HACCP Certification Training

HACCP team leaders seek certification which is generally delivered over 2 days of training by authorized HACCP educators. Professional HACCP designations also serve to qualify HACCP auditors and consultants (ASQ Certified Food Safety and Quality Auditor (CFSQA), Canadian Certified HACCP Professional (CCHP)). Basic HACCP training can also be provided in-house depending on employees’ level of involvement with HACCP plan activities. While such short courses provide food safety awareness, certification courses and professional designations are designed to acquire skills to write and implement HACCP plans.

Food safety concepts
Food Safety Concepts

Why is HACCP so Important?

  • Ensures Food Safety:

HACCP reduces the level of foodborne hazards and illnesses in food. By identifying and controlling food safety risks at critical points in the food and beverage production process, it significantly reduces the probability of contaminated or unsafe food reaching consumers.

  • Legal Compliance:

In order to operate a food safety, a HACCP plan is required because it is an internationally recognized food safety program. Food importers must also be familiar with HACCP and perform food safety verifications of foreign HACCP plans.

  • Safeguard Brand Reputation:

Implementing HACCP demonstrates a commitment to food safety and the prevention of food fraud. This is important when trading food domestically and internationally.

  • Cost-Effective:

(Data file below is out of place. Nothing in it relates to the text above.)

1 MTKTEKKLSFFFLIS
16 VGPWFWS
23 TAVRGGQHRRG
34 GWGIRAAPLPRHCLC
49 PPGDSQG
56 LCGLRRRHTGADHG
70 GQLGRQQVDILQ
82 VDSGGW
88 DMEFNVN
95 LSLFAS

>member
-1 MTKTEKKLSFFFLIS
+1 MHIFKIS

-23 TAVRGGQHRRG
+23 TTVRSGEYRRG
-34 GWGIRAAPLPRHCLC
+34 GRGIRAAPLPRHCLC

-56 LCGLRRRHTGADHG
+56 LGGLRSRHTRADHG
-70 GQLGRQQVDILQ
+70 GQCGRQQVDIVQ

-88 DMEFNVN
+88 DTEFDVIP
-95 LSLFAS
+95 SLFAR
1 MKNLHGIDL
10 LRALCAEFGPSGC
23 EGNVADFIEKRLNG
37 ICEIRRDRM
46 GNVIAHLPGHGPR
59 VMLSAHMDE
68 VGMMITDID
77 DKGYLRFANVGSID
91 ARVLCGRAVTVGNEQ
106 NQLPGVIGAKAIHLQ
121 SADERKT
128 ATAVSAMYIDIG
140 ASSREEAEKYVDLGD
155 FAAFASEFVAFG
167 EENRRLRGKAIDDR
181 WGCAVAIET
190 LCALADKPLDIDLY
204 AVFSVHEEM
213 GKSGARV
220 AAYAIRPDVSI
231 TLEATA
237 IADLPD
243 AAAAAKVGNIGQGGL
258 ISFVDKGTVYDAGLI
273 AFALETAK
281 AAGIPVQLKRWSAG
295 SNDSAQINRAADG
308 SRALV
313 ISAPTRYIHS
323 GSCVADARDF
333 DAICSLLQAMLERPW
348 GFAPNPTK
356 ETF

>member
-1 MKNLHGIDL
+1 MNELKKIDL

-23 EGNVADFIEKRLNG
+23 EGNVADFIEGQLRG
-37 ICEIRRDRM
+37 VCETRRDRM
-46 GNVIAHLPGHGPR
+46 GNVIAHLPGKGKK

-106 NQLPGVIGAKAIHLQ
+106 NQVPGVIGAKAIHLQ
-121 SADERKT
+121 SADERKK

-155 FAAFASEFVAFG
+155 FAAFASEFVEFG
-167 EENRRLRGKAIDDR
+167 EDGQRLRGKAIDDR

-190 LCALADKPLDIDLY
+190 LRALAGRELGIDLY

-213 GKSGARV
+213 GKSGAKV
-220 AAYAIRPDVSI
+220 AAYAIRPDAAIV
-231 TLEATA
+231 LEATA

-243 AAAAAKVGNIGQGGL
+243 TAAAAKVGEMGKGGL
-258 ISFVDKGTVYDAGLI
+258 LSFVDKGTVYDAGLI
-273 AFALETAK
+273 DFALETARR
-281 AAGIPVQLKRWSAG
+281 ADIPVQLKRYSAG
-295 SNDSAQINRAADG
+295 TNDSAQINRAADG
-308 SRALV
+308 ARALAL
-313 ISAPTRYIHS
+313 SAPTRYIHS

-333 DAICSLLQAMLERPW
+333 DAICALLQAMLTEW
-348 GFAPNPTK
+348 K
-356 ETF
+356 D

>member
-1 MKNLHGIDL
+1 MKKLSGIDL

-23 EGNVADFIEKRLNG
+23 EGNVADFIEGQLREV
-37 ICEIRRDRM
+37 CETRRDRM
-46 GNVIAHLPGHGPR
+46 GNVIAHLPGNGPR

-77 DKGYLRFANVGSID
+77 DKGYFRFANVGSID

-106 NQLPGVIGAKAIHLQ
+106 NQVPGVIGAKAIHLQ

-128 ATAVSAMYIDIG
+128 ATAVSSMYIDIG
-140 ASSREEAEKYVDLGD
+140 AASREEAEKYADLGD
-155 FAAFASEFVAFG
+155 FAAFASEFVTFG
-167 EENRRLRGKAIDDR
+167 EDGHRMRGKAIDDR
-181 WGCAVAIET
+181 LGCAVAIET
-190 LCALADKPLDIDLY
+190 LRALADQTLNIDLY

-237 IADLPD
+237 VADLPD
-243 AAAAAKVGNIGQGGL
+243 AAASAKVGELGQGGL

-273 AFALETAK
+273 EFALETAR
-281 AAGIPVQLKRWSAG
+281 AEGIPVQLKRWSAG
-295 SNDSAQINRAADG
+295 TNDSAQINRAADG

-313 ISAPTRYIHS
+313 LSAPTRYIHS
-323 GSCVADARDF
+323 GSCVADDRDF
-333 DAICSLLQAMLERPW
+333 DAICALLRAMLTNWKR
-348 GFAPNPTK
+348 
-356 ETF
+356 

Due to its preventive nature, HACCP identifies potential issues early in the primary and manufacturing food process. HACCP can save companies costly recalls and lawsuits.

  • Continuous Improvement:

HACCP fosters a culture of continuous improvement. Adequate leadership, regular monitoring, prompt corrective action, verification, validation and plan reassessment help strengthen the safety of the food production process.

PCQI versus HACCP (or HARPC versus HACCP)

PCQI (Preventive Control Qualified Individual)

The Current Good Manufacturing Practice, Hazard Analysis, and Risk-Based Preventive Controls for Human Food Rule (aka PCHF rule) is one main food safety regulation in the United States. The scope of the regulations includes FDA registered facilities that manufacture/process, pack, or hold food for consumption in the U.S.

The US FDA’s definition of a PCQI is an individual who has successfully completed training in the development and application of risk-based preventive controls outlined in the Preventive Controls for Human Food Rule (PCHF Rule).